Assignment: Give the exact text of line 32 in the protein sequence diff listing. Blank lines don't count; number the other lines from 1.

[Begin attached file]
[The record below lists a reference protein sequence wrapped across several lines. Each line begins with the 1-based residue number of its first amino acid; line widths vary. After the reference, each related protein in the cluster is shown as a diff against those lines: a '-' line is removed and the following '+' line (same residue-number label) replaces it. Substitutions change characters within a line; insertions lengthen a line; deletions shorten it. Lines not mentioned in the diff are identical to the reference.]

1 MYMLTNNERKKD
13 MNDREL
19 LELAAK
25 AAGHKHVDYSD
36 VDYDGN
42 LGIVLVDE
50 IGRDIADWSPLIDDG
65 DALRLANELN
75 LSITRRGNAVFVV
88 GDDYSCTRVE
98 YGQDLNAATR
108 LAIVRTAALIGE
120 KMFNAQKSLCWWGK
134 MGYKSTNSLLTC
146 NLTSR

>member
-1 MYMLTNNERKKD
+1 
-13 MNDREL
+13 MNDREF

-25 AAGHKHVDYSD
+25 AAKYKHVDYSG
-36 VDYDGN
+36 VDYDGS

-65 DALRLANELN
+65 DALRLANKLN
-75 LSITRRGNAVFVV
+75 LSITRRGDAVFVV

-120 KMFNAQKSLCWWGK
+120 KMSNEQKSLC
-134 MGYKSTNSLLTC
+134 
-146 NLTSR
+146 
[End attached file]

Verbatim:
-134 MGYKSTNSLLTC